World growth will speed up during the rest of the year. Now that we are halfway through 2014, what can we expect from the second half of the year? Current forecasts point to the global activity rate, which was somewhat disappointing at the start of 2014 but has improved noticeably in Q2, speeding up in the last two quarters of the year. This trend will push world growth to 3.4% in 2014, its best figure since 2011. Activity will also continue its expansion in 2015 with world GDP growing by 3.9%. However, this positive outlook has not prevented the central banks from insisting on ultra-expansionary messages and actions: the Fed has repeated that monetary normalisation will be slow while the ECB
has adopted an extensive package of measures that ultimately aim to allay the threat of deflation and bolster Europe's recovery. As a result of these actions, interest rates have remained low (US) and have even fallen in some cases (Germany), the risk premia for bonds (corporate, emerging and periphery) have fallen and stock markets have tended to rise. Although such financial developments are positive, of concern is the fact that such an accommodative tone taken by central banks may increase complacency to risk.
The US is growing again. As we move away from the atypical Q1, considerably affected by adverse weather and the delay in implementing Obamacare (with consumers postponing their doctor visits, waiting for the health cover to come into force so they could save on their bills), it now seems clear that the recovery is becoming more intense and solid. More intense because, once the high frequency indicators become available, Q2 growth is likely to be around 4% annualised quarter-on-quarter; and more solid because the pattern of growth will benefit from a greater contribution from private consumption, one of its least volatile components. This growth in activity is being accompanied by two additional positive trends: in spite of a slight upswing in April and May, prices are still failing to show any worrying tensions and the labour market is performing better than expected, especially in terms of job creation.
A gradual but fragmented recovery in the euro area. Growth in the euro area stood at 0.9% year-on-year in Q1, a GDP growth rate that, considering the trend shown by leading business indicators, could be repeated or even improve slightly. However, two aspects are still slightly disconcerting. The first, the disparity observed between economies such as Germany and some of the periphery countries, where the recovery is building up steam, and France, Italy or the Netherlands, whose figures are still disappointing. Outside the euro area, it is worth noting the expansionary tone of the British economy, whose recent performance warrants an upward revision of the growth forecast for 2014. The second area of concern is inflation remaining at a low level. Given this situation, the ECB has decided to act, implementing an extensive package of expansionary measures (interest rate cuts, further LTROs for banks, etc.) aiming to ease monetary conditions, revive bank lending and combat the risk of deflation. According to our main scenario, as 2014 progresses, and more noticeably in 2015, the recovery will tend to consolidate, helping inflation to pick up and move away from its current worrying levels.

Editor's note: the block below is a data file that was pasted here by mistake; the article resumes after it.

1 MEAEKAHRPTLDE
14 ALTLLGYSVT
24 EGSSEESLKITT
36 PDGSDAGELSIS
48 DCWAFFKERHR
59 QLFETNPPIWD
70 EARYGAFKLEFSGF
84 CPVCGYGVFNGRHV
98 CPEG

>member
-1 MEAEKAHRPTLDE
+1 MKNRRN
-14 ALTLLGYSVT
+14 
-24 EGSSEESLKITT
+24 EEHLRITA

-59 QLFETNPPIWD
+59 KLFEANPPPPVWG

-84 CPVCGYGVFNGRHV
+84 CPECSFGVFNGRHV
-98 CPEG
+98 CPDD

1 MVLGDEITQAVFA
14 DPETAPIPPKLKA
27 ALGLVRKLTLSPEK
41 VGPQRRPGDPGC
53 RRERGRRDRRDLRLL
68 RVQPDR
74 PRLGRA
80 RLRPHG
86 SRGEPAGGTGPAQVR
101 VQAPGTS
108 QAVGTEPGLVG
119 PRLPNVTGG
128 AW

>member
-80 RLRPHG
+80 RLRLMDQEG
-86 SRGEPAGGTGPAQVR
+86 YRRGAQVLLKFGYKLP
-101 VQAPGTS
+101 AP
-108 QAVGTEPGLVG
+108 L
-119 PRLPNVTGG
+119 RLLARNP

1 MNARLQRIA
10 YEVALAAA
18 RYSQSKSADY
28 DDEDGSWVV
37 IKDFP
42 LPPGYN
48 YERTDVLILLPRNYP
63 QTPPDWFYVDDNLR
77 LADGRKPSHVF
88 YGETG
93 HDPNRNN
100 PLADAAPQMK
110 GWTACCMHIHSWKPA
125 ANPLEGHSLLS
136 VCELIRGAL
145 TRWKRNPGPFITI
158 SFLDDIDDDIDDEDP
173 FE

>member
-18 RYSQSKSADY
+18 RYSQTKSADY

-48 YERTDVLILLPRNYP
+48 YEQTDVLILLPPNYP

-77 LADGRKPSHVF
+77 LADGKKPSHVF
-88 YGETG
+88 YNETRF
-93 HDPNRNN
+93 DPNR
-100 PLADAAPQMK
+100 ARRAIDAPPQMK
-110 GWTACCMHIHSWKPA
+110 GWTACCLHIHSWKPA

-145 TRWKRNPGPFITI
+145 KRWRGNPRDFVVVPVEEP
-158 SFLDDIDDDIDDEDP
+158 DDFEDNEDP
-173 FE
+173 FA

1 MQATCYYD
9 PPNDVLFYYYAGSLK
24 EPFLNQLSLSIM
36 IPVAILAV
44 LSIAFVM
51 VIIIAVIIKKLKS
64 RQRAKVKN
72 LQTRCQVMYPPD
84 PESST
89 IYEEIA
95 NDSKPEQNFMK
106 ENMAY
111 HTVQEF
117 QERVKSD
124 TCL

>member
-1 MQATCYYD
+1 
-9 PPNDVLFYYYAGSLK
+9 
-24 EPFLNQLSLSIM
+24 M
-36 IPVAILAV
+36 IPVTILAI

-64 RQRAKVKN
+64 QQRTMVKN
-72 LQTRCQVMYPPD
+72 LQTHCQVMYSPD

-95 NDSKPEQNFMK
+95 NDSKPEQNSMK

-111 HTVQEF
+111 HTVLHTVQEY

Domestic demand underpins Spain's economic growth. The progress seen in the latest indicators for consumption, investment and the labour market point to domestic demand still being the main driver of the Spanish economy's increasing dynamism. This advance in domestic demand has led to a notable upswing in imports, acting as a brake on the correction in the trade deficit. Nonetheless we expect exports to return to stronger growth rates over the coming months, helped by the excellent performance of tourism. If we add to this the effect, which cannot be quantified as yet, of the ECB's expansionary measures and Spain's tax reform, the risk is that growth will end up being greater than we predict. However, in spite of this domestic recovery, the trend in prices (inflation stood at 0.2% year-on-year in May) has led us to moderately downgrade our inflation forecast for 2015, which we have now placed at 1.1% (1.3% previously). Within this context of a reviving economy and tax revenue, the government has presented a tax reform aimed at reducing the fiscal burden on companies and households. Particularly of note are the changes in income tax: a reduction in the number of tranches from 7 to 5 and a cut in tax rates.